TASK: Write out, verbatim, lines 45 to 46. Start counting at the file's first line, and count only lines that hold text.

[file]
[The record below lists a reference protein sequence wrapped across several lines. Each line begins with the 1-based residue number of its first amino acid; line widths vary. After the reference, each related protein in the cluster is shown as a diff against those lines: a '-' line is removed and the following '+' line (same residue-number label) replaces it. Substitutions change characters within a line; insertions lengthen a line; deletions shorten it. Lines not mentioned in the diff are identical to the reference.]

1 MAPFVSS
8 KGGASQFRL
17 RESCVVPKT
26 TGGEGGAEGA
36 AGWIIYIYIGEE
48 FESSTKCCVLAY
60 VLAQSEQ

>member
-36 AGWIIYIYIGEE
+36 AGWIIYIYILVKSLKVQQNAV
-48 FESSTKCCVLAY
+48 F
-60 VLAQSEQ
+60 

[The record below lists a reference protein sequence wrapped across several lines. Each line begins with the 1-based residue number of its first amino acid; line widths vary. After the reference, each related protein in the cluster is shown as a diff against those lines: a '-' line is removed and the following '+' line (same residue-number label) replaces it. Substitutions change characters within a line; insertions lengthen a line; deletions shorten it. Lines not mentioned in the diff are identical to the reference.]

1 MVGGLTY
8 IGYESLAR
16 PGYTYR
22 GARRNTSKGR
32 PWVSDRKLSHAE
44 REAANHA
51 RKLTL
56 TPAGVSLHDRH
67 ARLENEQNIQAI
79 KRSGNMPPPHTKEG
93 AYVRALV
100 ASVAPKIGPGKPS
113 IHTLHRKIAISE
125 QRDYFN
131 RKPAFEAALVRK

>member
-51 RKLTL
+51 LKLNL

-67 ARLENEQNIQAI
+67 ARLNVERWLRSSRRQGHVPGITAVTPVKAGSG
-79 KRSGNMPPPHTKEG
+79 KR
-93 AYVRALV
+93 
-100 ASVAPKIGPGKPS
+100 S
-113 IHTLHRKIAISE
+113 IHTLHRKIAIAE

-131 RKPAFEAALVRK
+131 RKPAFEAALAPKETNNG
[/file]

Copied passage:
-131 RKPAFEAALVRK
+131 RKPAFEAALAPKETNNG